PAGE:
Spring Is Just Around The Corner
by The English Lady
Shropshire, England, my home county, has been having a really mild winter and my eighty-six year old stepmother and my ninety-nine year old father have already begun their indoor seed planting. It’s a very interesting arrangement as Dad is blind in the one eye and so he seeds one side of a tray and my stepmother the other. A few miles way in Cheshire, the next county north of Shropshire, my friend Ann was outdoors this weekend with the 40 degrees temperature pruning some shrubs, cutting down last season’s perennials, and adding a nice layer of manure to her borders. Of course I am looking out of my window and the wind is bitter cold and was blowing so hard that I thought that some of my roof tiles would tear off. However, that said, I can take heart because according to the Farmers Almanac spring temperatures will be warmer than normal this year and I can’t wait!
Now that I am a tad older winter weather brings me no joy, especially as skiing is not on my agenda any more. Although a walk around the lake with the winter sunshine and just a slight breeze is most refreshing. And before you know it, it will be time to get cracking in the garden. There are some chores you can do now if you were a bit lax at the end of last year. For example if any of your power tools require maintenance or repair, now is the time to get them into the shop, because as soon as the weather breaks the repair shop will be very busy and you may not get your lawn mower back until August and by that time you will be able to sell your grass as cow fodder to the farmer up the road.
Check your tools and if you did not clean them off at the end of last season, plunge the shovels, spades etc. into a bucket of sand (it acts like sand paper) and then clean the residue off with sand paper. Oil the wooden handles of tools with Linseed oil or some inexpensive vegetable oil; it will feed the wood and also smooth it so you do not get as many splinters. The blisters you may get on your winter-softened hands are bad enough when you begin in earnest outside. Also check your hoses and fittings, which may have sprung leaks since last year. Make a shopping list of new tools that you need as this time of year you can often buy bargains. But only buy quality tools and hoses, because the old adage always applies that “you get what you pay for.” Also check that you have enough twine, bamboo rods, wire ties, or nails.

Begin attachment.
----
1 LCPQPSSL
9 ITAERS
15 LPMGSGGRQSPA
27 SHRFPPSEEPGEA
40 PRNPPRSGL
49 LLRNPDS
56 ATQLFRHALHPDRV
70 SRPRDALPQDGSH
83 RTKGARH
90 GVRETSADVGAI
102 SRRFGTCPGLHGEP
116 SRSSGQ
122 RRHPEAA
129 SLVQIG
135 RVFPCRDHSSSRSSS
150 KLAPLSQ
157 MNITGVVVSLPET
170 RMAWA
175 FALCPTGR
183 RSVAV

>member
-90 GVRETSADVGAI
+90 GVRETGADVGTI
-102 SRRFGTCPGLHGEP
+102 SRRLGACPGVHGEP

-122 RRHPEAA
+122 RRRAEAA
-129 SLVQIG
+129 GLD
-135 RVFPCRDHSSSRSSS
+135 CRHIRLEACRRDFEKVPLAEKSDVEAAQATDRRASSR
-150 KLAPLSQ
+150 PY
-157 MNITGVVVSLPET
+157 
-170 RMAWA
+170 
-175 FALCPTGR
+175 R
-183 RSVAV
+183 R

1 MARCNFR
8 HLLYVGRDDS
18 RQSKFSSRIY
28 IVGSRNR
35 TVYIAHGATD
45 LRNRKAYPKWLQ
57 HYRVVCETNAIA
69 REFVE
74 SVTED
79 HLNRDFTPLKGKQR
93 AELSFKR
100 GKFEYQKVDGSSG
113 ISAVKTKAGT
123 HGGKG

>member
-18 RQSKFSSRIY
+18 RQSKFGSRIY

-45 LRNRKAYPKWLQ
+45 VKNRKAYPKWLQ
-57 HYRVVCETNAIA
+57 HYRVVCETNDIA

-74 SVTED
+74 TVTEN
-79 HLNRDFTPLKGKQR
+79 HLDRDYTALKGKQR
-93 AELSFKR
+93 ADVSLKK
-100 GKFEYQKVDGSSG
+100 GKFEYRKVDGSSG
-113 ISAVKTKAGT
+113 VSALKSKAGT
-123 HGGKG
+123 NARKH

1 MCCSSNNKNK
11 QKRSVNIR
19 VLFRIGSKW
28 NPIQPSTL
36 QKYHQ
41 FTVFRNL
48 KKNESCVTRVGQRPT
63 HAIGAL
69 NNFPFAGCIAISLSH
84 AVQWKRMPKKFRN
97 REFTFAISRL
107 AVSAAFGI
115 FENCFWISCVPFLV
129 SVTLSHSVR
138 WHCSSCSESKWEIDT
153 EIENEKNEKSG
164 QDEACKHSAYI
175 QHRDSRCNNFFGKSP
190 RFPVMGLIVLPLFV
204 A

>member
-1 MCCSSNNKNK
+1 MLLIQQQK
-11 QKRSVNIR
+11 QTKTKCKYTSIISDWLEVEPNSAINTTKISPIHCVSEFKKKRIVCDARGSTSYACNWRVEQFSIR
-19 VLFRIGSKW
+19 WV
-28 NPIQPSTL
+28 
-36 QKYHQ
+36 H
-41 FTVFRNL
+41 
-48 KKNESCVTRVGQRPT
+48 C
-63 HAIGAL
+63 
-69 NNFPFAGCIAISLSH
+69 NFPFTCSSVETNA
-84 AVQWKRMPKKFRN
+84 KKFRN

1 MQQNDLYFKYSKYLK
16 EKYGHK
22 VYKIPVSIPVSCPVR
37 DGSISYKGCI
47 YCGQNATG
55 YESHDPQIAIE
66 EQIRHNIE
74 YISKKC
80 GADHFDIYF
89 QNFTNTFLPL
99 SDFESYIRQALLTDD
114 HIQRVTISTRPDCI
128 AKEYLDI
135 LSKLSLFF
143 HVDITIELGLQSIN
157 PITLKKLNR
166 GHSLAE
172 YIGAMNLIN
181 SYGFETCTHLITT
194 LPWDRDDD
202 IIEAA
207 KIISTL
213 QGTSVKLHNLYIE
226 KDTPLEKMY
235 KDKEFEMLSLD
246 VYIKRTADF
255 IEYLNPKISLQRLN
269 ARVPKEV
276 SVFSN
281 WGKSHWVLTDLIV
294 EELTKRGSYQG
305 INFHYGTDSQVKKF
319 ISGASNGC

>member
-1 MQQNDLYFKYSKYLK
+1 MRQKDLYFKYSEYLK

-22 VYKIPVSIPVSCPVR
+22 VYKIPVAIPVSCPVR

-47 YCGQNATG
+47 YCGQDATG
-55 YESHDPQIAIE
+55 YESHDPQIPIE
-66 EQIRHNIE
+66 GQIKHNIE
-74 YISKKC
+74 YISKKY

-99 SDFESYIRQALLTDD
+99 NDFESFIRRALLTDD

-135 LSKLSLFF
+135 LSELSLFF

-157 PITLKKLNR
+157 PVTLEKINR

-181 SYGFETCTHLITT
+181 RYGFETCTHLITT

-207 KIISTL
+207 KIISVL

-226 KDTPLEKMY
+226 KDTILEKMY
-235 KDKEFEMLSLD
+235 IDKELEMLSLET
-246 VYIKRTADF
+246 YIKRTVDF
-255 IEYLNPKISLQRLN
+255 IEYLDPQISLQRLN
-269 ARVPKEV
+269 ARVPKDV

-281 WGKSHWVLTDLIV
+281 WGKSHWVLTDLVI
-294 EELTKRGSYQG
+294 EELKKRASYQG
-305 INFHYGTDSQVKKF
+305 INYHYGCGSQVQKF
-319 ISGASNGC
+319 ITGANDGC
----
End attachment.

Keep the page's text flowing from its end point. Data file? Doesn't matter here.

Include in your shopping list any organic or eco-conscious sprays and fertilizers you use; we have enough junk in the air and our water supply, so organic is the way to go. Get bags of composted manure, unless you have a farm close by that will sell you a truckload. However, if you go that route ask the farmer to give you the manure from the bottom of the pile – aged stuff. New manure will burn your plants; it needs to be at least six months old. As I’ve said previously in my articles, blog, and radio show; Manure is like a fine wine, it gets better with age, just like me.
Take a look at the paintwork on your wooden fences, arbors, decks, outdoor buildings, etc. Look now so on a day for painting you will not have to make a special trip, as everything will be on hand. Then of course there are the paint brushes (your old ones that you forgot to clean off last year are stiff as a poker) so new ones are required, as well as sand paper and brush cleaner. If you are painting benches and garden seats make sure they are dry on the day you paint and put them under cover early. Make sure your greenhouse is getting as much light as possible. White walls reflect light. Paint over any areas that need retouching now and use low voc paints. I am always pleased how much brighter it becomes in there after the glass has had a good cleaning. Keep spraying in the greenhouse; however meticulously clean and tidy your greenhouse, whitefly, greenfly, and scale insects seem to find their way in. Mid-February is a serious seed sowing time.
Prepare now and make sure you have enough inexpensive envelopes for sorting the seeds, enough seed trays, plant packs, and seed compost. Remember that there are about five hundred seeds in each packet and if you end up with twenty packs you can seed the whole neighborhood. You can also have a seed swap & planting party and share the bounty with other gardener friends. Well enough about chores for it’s about forty degrees and I do need to stretch my legs and back a bit. It’s time for me to take a walk around the garden and then it’s time for my four o’clock cup of tea. I’ll see you in your garden next time.